As I work to fix timezone logic in upsheet, I've become somewhat frustrated with date and time handling in Python. Coming from a Java background, I know this stuff is awfully difficult to get right. Python has a large community driven by sophisticated users, however, so I expected things to be pretty smooth. I was wrong:
- datetime vs. time Two modules with overlapping functionality and no clear separation of scope.
- datetime.datetime A class with the same name as its module. This is probably common in the Python library but it makes for weird expressions such as datetime.datetime.strptime(...). Kind of nudges you to drop the module prefix with from datetime import *.
- timezone handling in datetime is a red-headed stepchild The datetime module tactfully avoids the gritty details of coming up with the local system's current timezone. You can supply a timezone but you have to provide your own tzinfo subclass to do it.
- timezone handling in time is a red-headed stepchild You get timezone for the non-DST system timezone, altzone for the DST system timezone, daylight to see if altzone is even applicable and localtime().tm_isdst to decide (provided altzone is applicable) whether timezone or altzone is the local system's current timezone. Whew! I mean, it's wonderfully precise and flexible but kind of all over the place.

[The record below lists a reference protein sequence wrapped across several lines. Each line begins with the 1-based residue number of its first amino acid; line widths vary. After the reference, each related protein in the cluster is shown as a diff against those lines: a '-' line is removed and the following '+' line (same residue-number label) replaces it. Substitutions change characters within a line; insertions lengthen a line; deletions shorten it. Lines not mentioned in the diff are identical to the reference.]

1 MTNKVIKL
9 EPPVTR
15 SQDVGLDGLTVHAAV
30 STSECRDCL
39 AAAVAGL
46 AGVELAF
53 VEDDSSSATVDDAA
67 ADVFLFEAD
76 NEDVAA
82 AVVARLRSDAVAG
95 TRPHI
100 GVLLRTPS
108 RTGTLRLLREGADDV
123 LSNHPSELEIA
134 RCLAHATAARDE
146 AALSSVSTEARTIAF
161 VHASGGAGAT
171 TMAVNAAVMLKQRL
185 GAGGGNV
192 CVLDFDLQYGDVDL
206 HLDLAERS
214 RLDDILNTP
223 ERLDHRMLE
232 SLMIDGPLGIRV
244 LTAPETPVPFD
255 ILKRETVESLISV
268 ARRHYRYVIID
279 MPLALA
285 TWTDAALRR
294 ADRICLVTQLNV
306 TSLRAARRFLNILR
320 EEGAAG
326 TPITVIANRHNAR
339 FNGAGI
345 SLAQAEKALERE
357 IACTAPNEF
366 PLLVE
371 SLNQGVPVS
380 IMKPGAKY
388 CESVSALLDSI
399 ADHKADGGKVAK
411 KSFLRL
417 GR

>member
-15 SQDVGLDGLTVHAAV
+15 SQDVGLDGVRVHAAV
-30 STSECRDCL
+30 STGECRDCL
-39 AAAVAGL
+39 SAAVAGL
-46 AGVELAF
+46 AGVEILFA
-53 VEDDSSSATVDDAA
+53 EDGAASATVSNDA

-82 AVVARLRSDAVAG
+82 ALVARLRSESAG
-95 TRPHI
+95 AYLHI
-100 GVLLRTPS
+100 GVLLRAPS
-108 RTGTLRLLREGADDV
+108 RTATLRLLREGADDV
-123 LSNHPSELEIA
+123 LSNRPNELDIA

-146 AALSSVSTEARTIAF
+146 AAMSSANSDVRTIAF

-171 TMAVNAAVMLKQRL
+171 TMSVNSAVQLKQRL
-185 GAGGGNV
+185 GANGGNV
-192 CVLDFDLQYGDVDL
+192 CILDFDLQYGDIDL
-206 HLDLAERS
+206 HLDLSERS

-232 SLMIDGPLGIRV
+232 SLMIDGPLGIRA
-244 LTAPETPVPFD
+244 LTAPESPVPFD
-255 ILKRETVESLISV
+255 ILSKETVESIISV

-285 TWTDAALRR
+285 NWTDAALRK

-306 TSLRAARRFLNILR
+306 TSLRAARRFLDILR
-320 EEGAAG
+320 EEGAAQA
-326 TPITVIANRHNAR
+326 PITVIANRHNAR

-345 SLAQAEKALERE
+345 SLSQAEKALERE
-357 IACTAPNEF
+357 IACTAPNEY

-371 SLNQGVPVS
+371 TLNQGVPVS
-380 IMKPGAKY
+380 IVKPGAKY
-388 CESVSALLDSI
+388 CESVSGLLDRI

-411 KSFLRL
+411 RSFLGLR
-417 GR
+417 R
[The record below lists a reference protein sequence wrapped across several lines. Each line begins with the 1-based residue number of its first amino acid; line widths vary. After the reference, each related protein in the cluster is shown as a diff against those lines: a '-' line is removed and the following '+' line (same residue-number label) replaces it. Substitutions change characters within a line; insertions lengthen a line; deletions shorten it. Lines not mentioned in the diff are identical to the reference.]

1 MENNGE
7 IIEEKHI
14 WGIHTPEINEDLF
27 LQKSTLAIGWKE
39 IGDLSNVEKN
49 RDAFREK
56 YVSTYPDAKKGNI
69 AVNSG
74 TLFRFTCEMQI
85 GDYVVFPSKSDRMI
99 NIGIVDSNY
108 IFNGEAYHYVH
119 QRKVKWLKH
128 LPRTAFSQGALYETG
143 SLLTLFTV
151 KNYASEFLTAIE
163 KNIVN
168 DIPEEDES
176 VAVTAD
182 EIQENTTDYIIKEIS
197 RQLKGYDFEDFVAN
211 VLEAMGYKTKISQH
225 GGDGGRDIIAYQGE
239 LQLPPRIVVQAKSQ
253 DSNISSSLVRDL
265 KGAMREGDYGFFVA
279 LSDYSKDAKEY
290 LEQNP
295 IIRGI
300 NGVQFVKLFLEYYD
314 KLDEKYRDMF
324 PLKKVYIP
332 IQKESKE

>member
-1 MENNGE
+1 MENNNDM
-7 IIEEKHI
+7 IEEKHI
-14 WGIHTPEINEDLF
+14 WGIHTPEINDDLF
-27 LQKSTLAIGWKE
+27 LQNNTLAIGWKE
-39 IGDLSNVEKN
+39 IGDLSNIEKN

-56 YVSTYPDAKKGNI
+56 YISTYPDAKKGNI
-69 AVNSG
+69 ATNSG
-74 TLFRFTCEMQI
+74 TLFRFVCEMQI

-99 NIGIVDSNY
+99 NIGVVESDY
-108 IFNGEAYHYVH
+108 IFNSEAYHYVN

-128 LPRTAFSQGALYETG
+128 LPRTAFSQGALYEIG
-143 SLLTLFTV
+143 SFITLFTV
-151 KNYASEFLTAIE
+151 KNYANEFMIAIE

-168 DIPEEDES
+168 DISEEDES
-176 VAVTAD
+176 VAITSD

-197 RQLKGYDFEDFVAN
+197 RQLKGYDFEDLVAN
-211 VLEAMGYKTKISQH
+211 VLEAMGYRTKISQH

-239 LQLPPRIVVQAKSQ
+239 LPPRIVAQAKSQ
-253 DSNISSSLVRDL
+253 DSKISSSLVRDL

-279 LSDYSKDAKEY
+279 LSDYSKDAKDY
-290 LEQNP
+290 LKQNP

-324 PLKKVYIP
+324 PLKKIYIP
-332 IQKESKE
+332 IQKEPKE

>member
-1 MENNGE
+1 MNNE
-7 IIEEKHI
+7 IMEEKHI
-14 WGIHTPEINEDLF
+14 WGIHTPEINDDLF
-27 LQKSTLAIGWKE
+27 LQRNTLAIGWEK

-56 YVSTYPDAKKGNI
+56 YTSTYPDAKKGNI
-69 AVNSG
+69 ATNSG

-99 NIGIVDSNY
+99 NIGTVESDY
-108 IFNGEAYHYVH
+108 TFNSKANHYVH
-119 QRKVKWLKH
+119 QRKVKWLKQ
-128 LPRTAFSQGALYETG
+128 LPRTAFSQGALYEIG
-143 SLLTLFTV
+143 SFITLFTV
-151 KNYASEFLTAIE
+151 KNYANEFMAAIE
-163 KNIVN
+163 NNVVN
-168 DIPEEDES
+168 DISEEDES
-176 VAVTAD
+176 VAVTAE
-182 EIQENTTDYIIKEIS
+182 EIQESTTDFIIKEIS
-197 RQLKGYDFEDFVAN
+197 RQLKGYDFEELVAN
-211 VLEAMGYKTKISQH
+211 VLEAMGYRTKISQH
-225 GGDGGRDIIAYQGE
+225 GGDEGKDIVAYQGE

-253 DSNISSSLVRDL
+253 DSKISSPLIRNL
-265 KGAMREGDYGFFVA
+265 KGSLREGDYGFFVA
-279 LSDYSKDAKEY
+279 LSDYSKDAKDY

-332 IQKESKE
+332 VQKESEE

- timezone offsets are represented inconsistently While datetime.tzinfo.utcoffset() must return its result in minutes, both time.timezone and time.altzone provide the offset in seconds. Trivial yet irritating.
- datetime.time vs. time A class in one module with the same name as a related module. When you use datetime without the module prefix, this forces you to either also use time without the prefix - further polluting the naming scope - or alias it using import time as sillytime.
- inconsistent timezone offsets While time.timezone and time.altzone specify timezone offsets in seconds west of UTC, tzinfo.utcoffset() must return minutes east of UTC.
- mischievous documentation One example: the description of struct_time.tm_isdst says "0, 1 or -1; see below". Of course, there's no further mention of tm_isdst anywhere in the document. A sentence buried in the next paragraph does say "A -1 argument as the daylight savings flag, passed to mktime() will usually result in the correct daylight savings state to be filled in.". Which means the -1 is utterly irrelevant except for one specific use-case.
Having figured all of this out, I can now construct a datetime.datetime instance equipped with the correct tzinfo for the current local timezone. This goes to show how hard it is to design a really good API.
I do hope it all works the same way under Windows...